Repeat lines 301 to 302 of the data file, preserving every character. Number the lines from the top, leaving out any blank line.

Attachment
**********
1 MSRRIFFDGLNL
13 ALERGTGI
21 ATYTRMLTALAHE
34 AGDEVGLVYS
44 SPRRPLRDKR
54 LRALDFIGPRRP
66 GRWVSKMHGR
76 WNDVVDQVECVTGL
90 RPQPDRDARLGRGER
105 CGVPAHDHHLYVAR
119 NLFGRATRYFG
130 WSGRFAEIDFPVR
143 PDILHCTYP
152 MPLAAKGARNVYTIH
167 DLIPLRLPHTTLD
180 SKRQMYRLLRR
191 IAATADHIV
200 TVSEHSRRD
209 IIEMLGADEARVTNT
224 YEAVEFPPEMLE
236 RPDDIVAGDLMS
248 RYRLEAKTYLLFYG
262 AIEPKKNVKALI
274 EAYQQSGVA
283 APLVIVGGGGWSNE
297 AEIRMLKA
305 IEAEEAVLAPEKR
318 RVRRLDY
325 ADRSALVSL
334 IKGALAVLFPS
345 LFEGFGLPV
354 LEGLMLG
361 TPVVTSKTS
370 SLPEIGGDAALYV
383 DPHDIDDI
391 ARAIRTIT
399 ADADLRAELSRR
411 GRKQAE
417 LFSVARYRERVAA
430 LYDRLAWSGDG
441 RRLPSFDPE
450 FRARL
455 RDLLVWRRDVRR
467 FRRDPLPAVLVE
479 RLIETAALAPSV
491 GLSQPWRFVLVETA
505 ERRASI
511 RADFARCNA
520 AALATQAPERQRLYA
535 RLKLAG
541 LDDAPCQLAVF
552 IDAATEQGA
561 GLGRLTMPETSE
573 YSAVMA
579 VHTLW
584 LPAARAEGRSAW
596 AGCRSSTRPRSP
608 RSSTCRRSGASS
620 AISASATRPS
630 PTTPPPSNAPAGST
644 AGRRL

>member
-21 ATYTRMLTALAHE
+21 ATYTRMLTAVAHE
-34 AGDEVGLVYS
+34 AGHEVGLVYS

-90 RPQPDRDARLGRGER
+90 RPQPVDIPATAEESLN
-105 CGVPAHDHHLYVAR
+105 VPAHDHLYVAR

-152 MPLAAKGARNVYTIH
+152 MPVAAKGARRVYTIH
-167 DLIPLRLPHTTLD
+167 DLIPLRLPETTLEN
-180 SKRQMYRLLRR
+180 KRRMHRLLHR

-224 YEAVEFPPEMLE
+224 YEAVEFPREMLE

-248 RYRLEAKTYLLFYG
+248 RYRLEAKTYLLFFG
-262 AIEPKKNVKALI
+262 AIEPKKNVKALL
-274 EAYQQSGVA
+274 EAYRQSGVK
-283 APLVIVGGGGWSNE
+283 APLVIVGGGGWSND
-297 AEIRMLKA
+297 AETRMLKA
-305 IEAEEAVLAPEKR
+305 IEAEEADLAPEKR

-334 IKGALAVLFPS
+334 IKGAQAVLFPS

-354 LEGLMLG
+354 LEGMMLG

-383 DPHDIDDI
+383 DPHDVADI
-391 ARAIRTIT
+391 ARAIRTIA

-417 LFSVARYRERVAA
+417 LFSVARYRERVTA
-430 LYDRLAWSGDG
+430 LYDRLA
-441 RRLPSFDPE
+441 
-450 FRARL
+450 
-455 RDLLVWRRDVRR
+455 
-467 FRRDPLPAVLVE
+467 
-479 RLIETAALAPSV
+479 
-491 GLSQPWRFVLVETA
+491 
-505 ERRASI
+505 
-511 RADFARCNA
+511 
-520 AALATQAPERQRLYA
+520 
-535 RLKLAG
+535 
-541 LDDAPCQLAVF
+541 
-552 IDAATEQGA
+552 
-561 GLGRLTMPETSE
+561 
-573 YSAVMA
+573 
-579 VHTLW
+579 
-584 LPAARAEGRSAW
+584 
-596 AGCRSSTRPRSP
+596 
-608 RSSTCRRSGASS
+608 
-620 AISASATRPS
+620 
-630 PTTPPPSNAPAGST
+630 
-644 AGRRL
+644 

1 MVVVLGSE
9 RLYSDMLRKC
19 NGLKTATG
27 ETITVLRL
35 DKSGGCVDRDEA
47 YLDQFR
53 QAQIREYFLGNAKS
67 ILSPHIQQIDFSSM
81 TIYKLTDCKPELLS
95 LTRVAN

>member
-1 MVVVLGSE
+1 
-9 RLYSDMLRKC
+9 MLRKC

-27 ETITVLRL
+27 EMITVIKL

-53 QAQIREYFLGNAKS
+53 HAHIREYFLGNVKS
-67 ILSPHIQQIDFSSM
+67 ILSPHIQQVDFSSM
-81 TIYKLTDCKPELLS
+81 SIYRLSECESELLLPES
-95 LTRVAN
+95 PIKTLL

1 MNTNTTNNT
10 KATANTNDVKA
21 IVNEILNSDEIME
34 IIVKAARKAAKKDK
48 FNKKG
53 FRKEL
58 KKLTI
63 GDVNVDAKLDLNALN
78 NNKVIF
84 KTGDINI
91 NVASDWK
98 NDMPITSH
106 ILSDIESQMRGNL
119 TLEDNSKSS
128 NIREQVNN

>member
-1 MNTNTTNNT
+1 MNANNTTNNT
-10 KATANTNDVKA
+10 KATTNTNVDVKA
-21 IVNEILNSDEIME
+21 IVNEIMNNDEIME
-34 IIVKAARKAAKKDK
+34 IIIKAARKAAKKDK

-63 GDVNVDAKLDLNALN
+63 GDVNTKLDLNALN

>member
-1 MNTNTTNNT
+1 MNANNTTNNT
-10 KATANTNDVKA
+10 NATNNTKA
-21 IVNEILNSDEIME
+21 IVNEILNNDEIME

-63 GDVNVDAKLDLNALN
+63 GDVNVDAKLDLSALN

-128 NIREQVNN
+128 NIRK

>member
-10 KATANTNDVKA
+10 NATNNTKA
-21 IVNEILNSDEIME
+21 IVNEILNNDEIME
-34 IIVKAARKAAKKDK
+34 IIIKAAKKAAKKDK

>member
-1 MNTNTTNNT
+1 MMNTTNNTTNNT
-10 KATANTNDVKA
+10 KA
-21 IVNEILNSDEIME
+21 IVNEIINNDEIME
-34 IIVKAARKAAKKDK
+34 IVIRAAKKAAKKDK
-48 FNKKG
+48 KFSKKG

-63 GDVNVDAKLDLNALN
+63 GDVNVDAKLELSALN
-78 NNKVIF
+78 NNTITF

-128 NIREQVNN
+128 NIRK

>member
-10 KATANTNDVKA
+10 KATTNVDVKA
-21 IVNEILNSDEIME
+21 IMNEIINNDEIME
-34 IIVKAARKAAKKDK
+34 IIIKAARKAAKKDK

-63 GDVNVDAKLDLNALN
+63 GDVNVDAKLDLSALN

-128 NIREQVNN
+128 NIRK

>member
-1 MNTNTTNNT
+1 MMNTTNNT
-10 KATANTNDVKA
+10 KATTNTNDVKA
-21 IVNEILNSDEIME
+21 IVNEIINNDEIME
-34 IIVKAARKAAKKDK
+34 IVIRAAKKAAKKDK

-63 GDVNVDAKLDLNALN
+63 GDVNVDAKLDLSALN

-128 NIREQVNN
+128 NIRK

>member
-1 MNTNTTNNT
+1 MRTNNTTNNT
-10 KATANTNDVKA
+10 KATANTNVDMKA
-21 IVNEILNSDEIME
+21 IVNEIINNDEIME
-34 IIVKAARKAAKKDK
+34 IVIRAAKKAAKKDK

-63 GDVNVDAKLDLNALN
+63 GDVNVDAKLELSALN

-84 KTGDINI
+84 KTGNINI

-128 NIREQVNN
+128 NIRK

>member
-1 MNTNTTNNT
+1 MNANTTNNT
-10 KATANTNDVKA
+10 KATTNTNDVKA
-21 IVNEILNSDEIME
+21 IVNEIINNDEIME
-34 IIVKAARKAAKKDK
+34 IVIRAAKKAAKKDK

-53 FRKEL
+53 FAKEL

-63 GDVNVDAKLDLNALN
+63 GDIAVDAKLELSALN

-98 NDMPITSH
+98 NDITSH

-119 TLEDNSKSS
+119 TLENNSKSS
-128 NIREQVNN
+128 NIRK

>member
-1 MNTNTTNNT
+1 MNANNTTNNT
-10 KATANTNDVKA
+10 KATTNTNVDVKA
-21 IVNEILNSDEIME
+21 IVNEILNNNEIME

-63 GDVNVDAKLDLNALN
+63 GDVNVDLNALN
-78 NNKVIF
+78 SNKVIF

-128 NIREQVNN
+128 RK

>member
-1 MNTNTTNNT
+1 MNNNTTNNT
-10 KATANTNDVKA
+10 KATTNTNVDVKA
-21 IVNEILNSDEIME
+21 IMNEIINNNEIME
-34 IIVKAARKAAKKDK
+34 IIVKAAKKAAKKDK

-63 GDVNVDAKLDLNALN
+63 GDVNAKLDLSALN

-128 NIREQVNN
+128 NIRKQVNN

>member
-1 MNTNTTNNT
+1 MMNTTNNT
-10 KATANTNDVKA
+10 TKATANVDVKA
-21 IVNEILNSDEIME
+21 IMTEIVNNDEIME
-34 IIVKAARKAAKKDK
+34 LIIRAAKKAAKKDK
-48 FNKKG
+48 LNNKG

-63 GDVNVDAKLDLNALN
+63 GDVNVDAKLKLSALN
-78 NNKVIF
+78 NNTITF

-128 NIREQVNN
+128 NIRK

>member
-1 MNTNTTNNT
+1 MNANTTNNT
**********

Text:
+128 RK

>member